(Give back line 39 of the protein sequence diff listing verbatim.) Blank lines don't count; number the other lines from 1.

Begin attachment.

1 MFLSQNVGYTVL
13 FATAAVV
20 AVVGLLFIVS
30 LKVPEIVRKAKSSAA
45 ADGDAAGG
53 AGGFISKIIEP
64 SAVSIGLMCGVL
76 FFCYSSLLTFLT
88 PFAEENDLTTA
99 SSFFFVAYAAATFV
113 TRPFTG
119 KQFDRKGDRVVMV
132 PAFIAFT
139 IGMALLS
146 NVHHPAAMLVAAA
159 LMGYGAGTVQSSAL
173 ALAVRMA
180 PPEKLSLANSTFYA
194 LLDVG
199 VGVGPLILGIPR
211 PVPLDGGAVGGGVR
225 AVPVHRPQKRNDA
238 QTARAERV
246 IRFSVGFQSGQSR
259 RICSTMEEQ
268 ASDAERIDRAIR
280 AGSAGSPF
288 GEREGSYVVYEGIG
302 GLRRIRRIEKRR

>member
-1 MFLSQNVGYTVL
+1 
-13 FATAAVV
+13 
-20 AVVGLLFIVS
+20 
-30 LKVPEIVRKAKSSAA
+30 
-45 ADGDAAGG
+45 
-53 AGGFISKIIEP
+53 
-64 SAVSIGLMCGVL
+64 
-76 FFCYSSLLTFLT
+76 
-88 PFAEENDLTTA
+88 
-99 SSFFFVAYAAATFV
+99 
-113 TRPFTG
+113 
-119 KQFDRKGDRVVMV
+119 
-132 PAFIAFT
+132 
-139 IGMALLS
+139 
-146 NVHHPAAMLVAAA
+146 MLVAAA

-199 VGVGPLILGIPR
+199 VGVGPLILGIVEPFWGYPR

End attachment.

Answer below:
-45 ADGDAAGG